Here, start fraction, d, divided by, d, x, end fraction serves as an operator that indicates a differentiation with respect to x. This notation also allows us to directly express the derivative of an expression without using a function or a dependent variable. For example, the derivative of x, squared can be expressed as start fraction, d, divided by, d, x, end fraction, left parenthesis, x, squared, right parenthesis.

This notation, while less comfortable than Lagrange's notation, becomes very useful when dealing with integral calculus, differential equations, and multivariable calculus.

## Newton's notation

In Newton's notation, the derivative of f is expressed as f, with, \dot, on top and the derivative of y, equals, f, left parenthesis, x, right parenthesis is expressed as y, with, \dot, on top.

This notation is mostly common in Physics and other sciences where calculus is applied in a real-world context.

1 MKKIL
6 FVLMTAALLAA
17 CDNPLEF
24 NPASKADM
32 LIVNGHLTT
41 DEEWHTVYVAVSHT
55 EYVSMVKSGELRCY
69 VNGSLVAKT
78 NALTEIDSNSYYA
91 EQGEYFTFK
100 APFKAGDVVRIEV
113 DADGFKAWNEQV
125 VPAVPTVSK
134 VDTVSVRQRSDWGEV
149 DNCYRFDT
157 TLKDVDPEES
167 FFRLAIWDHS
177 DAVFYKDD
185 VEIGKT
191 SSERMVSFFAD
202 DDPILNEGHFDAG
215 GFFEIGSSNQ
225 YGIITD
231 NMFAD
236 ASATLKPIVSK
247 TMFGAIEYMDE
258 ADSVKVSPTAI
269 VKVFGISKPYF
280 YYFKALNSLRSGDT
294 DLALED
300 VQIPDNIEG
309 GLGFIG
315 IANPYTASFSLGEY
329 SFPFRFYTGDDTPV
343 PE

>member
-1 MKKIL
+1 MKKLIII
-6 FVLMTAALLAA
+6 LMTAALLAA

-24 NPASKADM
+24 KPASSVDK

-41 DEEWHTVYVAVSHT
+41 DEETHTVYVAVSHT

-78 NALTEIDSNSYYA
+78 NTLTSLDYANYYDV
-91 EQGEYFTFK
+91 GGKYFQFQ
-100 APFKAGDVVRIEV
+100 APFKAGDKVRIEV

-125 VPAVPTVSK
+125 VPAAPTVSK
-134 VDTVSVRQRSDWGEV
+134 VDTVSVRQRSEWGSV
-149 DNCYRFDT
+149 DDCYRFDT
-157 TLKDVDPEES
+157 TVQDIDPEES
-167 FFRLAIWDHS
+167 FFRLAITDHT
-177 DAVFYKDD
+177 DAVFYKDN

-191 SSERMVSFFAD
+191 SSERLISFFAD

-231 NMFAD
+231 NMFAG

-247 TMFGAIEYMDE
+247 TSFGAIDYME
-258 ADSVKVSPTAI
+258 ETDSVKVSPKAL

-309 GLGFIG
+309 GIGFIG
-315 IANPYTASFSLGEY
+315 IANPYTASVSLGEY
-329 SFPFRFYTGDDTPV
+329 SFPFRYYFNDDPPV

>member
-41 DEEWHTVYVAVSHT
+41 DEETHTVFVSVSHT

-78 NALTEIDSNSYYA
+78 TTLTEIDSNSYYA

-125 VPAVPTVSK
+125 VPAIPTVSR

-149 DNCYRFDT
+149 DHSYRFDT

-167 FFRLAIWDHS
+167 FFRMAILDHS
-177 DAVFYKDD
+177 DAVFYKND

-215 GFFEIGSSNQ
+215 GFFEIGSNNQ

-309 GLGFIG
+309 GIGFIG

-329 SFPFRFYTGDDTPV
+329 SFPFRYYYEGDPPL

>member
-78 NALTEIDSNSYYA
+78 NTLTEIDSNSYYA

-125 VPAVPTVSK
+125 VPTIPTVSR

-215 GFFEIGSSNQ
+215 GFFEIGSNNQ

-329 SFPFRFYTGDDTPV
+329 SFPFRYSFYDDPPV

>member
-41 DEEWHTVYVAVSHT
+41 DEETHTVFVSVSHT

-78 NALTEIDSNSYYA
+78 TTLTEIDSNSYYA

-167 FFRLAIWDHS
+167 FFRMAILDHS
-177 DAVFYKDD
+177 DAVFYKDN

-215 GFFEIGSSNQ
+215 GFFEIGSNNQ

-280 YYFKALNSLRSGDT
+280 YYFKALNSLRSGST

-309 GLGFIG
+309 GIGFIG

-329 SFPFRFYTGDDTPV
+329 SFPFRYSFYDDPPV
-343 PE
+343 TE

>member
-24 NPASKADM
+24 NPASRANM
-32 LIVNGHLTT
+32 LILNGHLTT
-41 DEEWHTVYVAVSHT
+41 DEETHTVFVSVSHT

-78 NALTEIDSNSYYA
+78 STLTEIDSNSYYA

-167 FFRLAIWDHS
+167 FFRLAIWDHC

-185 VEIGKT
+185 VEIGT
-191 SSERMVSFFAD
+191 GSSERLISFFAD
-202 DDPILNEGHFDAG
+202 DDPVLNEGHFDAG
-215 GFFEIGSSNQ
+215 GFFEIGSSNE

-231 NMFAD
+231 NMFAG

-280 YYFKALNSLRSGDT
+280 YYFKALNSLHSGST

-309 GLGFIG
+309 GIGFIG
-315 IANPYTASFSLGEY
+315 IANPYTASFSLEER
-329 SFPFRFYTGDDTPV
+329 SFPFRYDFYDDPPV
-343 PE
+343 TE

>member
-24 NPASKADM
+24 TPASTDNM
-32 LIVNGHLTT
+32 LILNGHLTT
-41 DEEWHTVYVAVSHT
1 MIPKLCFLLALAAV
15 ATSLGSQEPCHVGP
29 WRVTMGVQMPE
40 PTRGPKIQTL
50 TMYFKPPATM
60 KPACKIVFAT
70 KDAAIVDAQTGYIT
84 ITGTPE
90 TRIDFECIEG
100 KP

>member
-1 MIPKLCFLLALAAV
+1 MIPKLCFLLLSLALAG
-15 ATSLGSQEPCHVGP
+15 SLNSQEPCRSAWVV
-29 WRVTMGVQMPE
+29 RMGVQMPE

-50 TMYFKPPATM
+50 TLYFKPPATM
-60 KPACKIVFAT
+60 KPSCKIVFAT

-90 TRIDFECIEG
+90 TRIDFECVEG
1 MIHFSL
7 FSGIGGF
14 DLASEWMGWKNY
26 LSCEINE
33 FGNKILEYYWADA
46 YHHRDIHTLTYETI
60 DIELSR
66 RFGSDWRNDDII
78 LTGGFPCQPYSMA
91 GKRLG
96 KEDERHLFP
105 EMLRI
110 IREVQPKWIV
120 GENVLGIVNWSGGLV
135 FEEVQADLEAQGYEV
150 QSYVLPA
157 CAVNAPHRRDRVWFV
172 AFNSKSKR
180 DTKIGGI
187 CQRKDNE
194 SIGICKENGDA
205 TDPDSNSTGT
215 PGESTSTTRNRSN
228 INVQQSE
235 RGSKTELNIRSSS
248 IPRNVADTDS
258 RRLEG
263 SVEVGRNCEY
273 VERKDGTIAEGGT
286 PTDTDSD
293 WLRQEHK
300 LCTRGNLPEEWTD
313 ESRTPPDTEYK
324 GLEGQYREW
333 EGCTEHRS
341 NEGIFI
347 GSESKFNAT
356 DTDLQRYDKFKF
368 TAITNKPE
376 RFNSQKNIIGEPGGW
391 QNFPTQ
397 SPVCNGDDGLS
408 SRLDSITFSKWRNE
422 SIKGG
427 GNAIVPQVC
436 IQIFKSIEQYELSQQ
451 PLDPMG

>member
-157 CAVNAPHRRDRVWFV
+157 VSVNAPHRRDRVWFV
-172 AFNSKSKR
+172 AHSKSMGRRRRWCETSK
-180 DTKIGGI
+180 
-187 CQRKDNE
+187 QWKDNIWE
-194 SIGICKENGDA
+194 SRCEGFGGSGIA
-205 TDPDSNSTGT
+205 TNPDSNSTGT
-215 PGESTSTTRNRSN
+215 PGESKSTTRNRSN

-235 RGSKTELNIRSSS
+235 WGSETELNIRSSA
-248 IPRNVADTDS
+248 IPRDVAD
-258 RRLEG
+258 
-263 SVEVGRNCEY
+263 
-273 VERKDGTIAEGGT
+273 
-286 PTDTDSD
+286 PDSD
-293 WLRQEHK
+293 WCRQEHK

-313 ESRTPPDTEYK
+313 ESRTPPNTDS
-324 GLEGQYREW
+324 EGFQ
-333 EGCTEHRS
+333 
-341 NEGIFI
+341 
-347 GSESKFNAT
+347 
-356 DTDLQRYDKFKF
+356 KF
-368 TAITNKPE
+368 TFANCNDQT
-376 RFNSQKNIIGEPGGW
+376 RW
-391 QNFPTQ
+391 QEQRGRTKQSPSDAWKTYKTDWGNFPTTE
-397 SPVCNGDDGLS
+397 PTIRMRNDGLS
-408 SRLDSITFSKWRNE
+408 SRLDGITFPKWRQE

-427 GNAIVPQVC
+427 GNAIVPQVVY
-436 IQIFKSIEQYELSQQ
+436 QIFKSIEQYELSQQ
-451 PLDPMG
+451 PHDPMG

## Check your understanding

## Want to join the conversation?

- Just curious. Why is dy/dx a correct way to notate the derivative of cosine or any specific function for that matter? If I only wrote dy/dx on a piece of paper and asked somebody to differentiate, then I would hope they would not say that the derivative is negative sine(3 votes)
- Alex, you are 100% correct. If the function is not know dy/dx simply means some derivative y in relation to x(2 votes)

- Leibniz's notation made me confused a lot when I first met it in calculus integral. I always thought it is kind of y/x rather than y', for I had already seen dx in integral a long time ago before I seen dy/dx. It seems that this notation is far different from the other two, for does it have other functions when written differently?(14 votes)
- yup "d" just small change ......very small we can say that """d""" is just small DELTA(4 votes)

- I heard that newton's notations are very complex as it uses many notations like dots or hats in random. Is that true?(11 votes)